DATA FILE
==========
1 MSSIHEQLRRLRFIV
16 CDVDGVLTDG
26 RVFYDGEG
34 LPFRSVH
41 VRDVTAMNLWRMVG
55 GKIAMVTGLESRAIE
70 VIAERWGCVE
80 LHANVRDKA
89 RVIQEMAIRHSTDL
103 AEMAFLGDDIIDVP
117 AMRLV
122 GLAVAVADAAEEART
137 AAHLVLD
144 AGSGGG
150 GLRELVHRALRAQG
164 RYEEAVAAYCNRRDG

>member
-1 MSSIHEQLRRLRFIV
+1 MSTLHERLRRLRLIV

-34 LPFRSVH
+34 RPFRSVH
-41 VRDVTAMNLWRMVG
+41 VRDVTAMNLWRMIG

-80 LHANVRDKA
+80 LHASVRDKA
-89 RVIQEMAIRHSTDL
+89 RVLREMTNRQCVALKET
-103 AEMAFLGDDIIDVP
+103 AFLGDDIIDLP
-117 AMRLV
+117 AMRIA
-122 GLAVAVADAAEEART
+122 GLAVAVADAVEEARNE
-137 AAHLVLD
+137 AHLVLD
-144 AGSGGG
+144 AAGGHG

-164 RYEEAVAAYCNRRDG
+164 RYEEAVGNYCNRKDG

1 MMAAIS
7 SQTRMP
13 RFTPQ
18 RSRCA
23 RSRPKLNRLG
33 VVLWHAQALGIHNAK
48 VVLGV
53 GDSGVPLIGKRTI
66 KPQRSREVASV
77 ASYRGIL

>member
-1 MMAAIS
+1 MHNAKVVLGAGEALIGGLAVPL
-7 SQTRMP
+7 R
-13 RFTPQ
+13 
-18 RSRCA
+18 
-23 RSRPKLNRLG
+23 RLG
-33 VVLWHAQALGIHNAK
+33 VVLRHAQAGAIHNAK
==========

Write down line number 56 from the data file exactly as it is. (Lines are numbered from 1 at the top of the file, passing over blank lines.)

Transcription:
+13 